Philippines allows full foreign ownership in telco, rail

Philippines allows full foreign ownership in telco, rail

A Manila Light Railway Transit System train travels along an elevated rail track above traffic during rush hour as in Manila, the Philippines, on June 13, 2019. (Photo: Bloomberg)
A Manila Light Railway Transit System train travels along an elevated rail track above traffic during rush hour as in Manila, the Philippines, on June 13, 2019. (Photo: Bloomberg)

The Philippine Congress approved a bill allowing full foreign ownership of telecommunications and railways services, opening up one of the world’s most restrictive economies.

The House of Representatives and the Senate ratified Wednesday night a reconciled bill amending the 85-year-old law that caps foreign ownership of public utilities to 40%. The measure will now be up for President Rodrigo Duterte’s approval into law.

Senator Grace Poe, the bill’s sponsor, said in a statement Wednesday that all industries will be liberalized except electricity distribution, petroleum pipeline transmission, water distribution, seaports and public utility vehicles. Lawmakers already earlier agreed in their versions of the bill that telecommunications, shipping and railways should be further opened to foreign investors.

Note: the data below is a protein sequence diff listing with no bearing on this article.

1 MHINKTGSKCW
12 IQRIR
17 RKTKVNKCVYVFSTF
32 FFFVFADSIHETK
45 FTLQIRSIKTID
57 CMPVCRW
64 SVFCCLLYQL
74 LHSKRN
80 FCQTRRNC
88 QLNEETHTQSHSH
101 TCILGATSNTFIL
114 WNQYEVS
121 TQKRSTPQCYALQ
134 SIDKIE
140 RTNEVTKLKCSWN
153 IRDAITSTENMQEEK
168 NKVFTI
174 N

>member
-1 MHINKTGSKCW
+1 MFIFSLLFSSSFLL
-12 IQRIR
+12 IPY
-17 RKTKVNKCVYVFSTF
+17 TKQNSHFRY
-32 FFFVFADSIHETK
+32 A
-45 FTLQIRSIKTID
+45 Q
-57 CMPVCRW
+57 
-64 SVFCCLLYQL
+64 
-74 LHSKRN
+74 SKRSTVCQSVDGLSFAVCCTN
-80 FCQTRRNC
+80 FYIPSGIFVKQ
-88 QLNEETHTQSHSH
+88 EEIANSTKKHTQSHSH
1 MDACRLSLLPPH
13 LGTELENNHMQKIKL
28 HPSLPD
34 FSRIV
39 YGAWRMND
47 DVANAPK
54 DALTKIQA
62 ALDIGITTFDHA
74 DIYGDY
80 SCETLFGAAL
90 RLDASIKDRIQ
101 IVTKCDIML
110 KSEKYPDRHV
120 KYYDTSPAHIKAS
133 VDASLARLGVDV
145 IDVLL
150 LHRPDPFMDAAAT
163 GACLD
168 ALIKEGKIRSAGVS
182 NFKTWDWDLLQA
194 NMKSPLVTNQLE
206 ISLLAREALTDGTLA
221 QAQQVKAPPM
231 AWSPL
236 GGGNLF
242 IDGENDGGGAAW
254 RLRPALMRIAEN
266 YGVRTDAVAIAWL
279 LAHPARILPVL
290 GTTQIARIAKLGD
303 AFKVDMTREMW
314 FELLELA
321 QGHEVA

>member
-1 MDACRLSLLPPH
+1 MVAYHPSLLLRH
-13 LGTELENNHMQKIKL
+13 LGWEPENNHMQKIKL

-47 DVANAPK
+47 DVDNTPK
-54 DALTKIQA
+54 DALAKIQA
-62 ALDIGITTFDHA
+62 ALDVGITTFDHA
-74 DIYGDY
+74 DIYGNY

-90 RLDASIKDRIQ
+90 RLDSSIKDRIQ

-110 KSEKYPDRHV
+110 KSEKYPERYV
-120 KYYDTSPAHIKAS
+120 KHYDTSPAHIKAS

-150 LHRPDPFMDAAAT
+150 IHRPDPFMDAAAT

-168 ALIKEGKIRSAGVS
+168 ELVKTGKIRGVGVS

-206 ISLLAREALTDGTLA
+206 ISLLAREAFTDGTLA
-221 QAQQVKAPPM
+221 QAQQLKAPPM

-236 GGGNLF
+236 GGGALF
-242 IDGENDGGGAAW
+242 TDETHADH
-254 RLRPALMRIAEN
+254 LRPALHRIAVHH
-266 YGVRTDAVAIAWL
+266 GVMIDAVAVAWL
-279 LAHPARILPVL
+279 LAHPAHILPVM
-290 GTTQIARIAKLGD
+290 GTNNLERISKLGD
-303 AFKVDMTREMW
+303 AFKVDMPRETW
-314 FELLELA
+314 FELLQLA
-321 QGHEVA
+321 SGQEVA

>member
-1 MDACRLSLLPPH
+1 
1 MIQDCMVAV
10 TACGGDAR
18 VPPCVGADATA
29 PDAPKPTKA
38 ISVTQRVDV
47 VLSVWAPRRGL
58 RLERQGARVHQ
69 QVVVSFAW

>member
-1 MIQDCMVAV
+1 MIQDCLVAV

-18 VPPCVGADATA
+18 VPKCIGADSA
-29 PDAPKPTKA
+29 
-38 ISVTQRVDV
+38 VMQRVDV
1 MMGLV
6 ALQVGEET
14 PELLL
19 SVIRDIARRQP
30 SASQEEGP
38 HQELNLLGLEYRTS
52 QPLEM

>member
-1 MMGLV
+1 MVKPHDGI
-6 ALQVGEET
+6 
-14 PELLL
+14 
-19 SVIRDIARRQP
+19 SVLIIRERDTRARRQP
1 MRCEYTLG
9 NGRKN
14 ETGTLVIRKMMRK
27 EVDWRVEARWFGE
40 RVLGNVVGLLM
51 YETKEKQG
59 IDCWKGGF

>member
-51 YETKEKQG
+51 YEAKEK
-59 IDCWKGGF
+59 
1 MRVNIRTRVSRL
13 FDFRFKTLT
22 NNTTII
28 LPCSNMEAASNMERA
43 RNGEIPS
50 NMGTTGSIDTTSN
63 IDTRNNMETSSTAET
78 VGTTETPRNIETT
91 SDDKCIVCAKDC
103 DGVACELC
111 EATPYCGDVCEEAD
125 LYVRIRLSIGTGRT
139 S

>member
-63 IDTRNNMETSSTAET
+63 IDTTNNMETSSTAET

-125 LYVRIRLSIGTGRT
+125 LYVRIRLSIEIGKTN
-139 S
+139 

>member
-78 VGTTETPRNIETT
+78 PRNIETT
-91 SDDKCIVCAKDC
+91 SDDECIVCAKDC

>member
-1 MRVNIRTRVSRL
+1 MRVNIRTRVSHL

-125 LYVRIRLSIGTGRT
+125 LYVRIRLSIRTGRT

The Philippines is among the world’s most restrictive economies to foreign direct investment, according to the Organization for Economic Cooperation and Development. “The Philippines must act quickly in terms of carrying out economic reforms that further trade and investment activities,” European Chamber of Commerce of the Philippines President Lars Wittig said before the bill’s passage.

Foreign state-owned enterprises, however, are barred from owning capital in any public utility or critical infrastructure in the Philippines, Poe said. 



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